Once again, the picture said it all—only this time it wasn’t happening on the other side of the world, but on the other side of our own country.
The photo: families strolling around the Victoria waterfront on a beautiful Sunday morning in late October were greeted with the sight of a huge ship in the near distance. Billowing clouds of thick smoke were pouring out of some containers on her deck as several tugs rushed to her rescue. While this was happening, the Canadian Coast Guard was hailing the ship, the Zim Kingston, advising the captain and crew to “abandon ship.” The fire was spreading through a number of containers that were carrying extremely hazardous materials that could actually be ignited by water.
This was yet another chapter of the story of the Zim Kingston and her crew who had literally been through the watery equivalent of “to hell and back” during the previous week. Only later, when several chaplains and union officials in Vancouver met with the crew, did the larger story emerge.
Although a dangerous storm was heading directly for the ship, they were denied access to a safe harbour—any harbour—and were required to stay at sea while the storm bore down on them. For four days the ship was tossed about the ocean like a cork in a bottle, despite the enormous combined size of the vessel itself and the cargo bolted to the deck. For four days it was impossible for the cook to make any meals, for the crew to walk upright anywhere inside, and sleeping meant tying yourself into your bunk. During the course of the storm, over 140 containers filled with goods were ripped off the deck by the violence of the storm, the contents of which were destined to be Christmas gifts at a local drug store chain. The few of those containers that didn’t sink washed up on the pristine shores of Clayoquot Sound.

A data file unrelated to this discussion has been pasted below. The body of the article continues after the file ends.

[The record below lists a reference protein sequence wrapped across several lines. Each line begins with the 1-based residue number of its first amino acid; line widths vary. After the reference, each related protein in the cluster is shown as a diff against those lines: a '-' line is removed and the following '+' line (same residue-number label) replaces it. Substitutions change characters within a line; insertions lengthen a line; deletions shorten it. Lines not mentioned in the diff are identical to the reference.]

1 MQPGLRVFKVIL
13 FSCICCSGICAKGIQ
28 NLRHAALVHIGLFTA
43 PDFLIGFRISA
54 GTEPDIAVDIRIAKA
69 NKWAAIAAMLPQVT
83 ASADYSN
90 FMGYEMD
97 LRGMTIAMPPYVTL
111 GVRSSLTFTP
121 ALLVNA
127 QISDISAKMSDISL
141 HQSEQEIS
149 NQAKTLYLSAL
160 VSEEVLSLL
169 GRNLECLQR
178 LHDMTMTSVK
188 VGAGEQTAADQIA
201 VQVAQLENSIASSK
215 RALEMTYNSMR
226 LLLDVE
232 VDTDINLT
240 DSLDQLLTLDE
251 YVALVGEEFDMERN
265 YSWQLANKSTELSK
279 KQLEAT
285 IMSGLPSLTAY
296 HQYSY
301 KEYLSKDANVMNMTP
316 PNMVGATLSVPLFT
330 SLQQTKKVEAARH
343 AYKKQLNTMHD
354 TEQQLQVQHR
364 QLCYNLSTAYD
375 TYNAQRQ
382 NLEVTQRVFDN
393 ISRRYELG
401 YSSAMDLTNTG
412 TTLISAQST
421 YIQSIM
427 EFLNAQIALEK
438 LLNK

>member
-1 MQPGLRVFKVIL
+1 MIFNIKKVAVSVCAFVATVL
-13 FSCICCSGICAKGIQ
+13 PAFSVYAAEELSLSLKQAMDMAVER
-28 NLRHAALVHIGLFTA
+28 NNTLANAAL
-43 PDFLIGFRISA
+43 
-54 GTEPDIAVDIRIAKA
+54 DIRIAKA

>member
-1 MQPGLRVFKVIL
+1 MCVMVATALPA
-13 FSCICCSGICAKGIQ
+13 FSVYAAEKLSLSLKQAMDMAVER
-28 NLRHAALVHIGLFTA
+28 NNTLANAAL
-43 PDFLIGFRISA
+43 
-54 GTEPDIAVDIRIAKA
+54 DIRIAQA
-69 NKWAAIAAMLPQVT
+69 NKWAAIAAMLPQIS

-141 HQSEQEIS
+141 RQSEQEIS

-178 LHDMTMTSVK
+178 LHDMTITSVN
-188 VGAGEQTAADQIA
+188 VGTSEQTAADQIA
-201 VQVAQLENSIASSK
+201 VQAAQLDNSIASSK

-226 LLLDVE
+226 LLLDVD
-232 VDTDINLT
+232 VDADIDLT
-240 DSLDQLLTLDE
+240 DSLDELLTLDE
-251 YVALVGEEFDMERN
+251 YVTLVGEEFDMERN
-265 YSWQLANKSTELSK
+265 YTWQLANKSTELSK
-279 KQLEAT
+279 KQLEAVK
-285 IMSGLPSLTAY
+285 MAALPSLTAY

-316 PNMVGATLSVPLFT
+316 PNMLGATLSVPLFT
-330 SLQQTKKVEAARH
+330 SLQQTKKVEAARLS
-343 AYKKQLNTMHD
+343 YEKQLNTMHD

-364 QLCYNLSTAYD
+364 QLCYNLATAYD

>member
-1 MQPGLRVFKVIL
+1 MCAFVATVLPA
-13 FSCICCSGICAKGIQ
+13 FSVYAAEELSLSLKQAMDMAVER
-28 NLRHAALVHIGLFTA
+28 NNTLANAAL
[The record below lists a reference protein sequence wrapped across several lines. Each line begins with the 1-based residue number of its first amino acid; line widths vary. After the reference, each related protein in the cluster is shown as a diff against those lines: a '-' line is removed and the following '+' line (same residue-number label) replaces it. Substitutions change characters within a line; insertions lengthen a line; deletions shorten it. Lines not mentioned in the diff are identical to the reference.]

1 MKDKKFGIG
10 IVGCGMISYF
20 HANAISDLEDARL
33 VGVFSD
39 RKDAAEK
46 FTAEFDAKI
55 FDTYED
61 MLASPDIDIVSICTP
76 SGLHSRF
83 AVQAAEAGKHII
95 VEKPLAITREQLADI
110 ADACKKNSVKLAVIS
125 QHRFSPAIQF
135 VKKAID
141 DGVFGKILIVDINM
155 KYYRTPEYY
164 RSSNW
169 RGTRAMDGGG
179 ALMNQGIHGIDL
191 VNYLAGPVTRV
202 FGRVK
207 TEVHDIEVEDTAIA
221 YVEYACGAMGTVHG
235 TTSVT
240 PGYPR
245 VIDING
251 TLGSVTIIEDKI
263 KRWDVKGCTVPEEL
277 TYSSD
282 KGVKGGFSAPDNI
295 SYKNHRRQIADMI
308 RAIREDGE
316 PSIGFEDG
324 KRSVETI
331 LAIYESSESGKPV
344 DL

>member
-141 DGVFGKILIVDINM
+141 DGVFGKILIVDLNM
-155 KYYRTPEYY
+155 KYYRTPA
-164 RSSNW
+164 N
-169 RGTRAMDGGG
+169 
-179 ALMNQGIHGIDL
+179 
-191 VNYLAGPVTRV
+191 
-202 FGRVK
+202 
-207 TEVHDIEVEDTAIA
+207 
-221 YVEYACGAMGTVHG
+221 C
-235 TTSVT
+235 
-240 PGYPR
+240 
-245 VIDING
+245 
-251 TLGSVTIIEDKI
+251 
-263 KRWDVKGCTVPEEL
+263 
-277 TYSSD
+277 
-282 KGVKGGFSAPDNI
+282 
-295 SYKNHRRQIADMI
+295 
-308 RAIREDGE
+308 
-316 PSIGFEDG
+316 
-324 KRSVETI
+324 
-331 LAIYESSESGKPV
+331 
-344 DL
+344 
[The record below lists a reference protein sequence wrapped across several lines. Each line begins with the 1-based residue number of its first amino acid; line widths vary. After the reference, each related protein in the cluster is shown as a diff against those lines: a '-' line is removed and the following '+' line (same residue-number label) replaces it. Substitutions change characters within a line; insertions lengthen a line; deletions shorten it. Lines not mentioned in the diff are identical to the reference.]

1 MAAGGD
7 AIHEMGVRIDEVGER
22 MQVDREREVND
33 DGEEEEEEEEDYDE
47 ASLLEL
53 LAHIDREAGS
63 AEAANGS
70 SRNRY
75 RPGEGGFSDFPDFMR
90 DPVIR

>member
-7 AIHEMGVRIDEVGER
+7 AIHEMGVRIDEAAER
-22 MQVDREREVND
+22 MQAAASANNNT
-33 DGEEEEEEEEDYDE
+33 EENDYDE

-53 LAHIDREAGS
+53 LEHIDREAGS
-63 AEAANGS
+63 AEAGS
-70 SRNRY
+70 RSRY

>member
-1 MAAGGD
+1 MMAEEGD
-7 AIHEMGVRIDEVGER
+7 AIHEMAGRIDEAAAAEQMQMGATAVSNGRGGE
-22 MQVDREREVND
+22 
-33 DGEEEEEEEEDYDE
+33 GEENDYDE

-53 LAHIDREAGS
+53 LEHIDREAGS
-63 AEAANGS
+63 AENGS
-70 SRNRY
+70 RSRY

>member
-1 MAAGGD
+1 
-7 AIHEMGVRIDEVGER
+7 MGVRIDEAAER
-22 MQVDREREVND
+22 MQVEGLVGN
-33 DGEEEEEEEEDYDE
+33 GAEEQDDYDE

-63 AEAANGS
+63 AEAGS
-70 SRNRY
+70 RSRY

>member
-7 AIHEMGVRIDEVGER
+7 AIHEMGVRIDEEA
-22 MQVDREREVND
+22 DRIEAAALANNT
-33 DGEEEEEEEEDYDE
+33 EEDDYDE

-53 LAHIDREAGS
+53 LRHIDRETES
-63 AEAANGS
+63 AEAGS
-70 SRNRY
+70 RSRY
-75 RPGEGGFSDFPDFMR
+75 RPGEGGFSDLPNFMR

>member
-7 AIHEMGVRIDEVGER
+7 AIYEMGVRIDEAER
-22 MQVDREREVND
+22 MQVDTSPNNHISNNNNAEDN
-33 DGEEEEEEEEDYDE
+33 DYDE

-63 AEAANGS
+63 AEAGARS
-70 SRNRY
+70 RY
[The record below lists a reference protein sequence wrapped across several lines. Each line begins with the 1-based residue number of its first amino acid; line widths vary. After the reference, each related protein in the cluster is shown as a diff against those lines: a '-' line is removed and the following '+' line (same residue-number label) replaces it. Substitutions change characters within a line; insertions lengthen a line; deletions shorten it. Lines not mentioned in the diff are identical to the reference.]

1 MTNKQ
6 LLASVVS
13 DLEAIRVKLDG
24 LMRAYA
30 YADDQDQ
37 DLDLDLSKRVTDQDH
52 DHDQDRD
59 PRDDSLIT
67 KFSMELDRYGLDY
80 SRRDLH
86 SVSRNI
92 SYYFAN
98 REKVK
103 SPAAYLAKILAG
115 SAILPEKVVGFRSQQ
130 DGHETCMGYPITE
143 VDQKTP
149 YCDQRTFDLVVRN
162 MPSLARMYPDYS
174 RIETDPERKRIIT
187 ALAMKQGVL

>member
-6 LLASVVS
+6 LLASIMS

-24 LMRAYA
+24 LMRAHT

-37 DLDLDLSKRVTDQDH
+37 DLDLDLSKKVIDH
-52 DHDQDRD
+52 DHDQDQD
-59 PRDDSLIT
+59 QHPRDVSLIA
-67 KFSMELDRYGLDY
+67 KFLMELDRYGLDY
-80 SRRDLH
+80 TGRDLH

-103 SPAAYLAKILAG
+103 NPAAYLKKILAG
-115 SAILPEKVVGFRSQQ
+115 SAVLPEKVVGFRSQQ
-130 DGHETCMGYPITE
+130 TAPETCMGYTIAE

For the seafarers on board, this voyage was one of the worst of their careers. They felt abandoned and brutalized (their words) after such a journey. Our chaplains and staff in Vancouver spent many hours helping these seafarers through the emotional and physical trauma they had experienced. Several investigations are underway about many aspects of this voyage, most notably why the ship was not offered safe harbour when they were directly in the path of a major storm and so close to land. The seafarers themselves want those answers.
There were some empty shelves at Christmas owing to “supply chain” issues, but few of us, I imagine, would have dreamed up the scenario of the Zim Kingston as one of the reasons why. And yet, not many days after this terrible journey, the crew of the Zim Kingston continued on with the ship, sailing her from Victoria to Nanaimo for repairs and to discharge some of her cargo, the many hundreds more containers which were not lost overboard during the storm.
To bring us all that we need, seafarers sacrifice everything, sometimes even their lives. As one of my colleagues remarked recently at the death of a young seafarer: “Water is their livelihood, but it is not their friend.” Please think of the human cost of shopping the next time you see shelves filled with products we “can’t live without.” Please remember to support the Mission to Seafarers through your prayers and your donations. On behalf of Seafarers everywhere: thank you.